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Hundreds of firefighters owed tens of thousands of dollars in unpaid overtime from the City of Dallas, union official says

The Dallas Fire Fighters Association says members haven't received owed overtime for the months of December and January when Omicron heavily-impacted staffing.

DALLAS, Texas — The City of Dallas said it's working to resolve issues related to the calculation of overtime for some Dallas Fire-Rescue members after the Dallas Fire Fighters Association brought to the City's attention that hundreds within the department haven't been paid owed overtime for December 2021 and January 2022. 

During that timeframe, specifically in late December, the COVID-19 omicron variant was a massive hurdle staffing-wise for the department. 

WFAA reported that firefighters were voluntarily working overtime. Some were even mandated to work beyond their regular hours to ensure fire stations and engines were fully-staffed after numerous infections within the department. 

"We were 100% staffed through the whole thing, and many guys are proud of that," DFFA President Jim McDade said. "The surge hit, and infections just exploded. There were 200-plus guys off every day who tested positive."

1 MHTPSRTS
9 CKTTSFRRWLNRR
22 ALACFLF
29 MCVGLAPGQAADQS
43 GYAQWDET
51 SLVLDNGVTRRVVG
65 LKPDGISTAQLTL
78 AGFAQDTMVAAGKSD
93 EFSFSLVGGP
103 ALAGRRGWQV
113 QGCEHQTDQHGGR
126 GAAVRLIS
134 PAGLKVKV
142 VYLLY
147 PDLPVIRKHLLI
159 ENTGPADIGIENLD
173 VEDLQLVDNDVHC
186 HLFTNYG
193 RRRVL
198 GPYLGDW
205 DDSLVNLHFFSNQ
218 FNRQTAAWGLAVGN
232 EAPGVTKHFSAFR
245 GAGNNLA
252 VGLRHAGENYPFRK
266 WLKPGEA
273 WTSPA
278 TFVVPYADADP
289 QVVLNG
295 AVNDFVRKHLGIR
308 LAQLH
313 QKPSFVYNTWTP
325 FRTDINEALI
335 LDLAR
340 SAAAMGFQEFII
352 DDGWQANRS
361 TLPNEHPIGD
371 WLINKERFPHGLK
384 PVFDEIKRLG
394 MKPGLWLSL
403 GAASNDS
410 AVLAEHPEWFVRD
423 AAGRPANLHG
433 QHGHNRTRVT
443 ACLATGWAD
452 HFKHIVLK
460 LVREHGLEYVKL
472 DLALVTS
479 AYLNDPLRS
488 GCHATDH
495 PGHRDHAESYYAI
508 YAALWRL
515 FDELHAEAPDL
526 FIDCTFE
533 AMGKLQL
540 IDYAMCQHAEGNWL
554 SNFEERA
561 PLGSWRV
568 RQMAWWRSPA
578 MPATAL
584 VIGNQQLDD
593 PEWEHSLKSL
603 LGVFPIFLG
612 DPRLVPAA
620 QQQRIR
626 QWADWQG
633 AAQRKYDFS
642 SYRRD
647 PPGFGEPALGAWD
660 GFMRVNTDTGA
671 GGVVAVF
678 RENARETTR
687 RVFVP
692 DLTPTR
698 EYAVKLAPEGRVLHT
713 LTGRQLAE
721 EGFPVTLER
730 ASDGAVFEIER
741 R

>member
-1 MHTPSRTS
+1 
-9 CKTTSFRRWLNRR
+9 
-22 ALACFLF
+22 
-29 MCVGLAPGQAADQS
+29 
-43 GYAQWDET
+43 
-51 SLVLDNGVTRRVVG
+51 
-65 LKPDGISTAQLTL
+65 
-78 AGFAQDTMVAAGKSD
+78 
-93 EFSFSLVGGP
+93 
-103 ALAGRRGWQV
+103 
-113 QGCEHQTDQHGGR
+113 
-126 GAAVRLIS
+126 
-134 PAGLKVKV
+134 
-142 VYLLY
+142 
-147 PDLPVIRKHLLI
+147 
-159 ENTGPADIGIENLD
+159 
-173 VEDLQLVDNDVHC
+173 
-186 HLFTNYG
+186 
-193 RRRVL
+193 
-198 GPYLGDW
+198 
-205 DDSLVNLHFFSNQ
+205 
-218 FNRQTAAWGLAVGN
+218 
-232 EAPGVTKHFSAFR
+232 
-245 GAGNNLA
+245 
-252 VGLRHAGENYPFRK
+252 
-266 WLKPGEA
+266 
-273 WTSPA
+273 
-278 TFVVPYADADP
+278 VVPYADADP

But months after the surge, McDade told WFAA that many firefighters haven't been paid the overtime they're owed for stepping up and ensuring the department was fully staffed. 

"Hundreds of firefighters are affected, and it's tens of thousands of dollars owed to us," McDade said. 

Before December of 2021, McDade said it was city policy to cancel out any sick leave taken for COVID-19 with overtime hours accrued by firefighters within a typical 28-day, 212-hour pay period.

In December, the City did away with that policy. Instead, a firefighter's overtime wasn’t impacted if they got sick with the virus. 

However, the City still operated its payroll as if the old policy was in place for December and January, per McDade. 

The issue was brought to the City's attention by DFFA in February and everything was resolved. 

But, McDade told WFAA that firefighters are still waiting on overtime pay for those two months. Specifically, firefighters who did get sick, got better, then stepped up and filled in for others infected – accruing large amounts of overtime pay. 

McDade said their overtime was docked or canceled out when it shouldn't have been. He added that the City hasn't created a process or avenue for firefighters to claim that they haven't been paid. 

The city manager's office told WFAA, "... any outstanding overtime will be paid." 

But McDade said he's tired of waiting. 

"The City of Dallas is jerking around its firefighters," McDade said. "We don't need it in another month or two weeks, or another three months; we need it now." 

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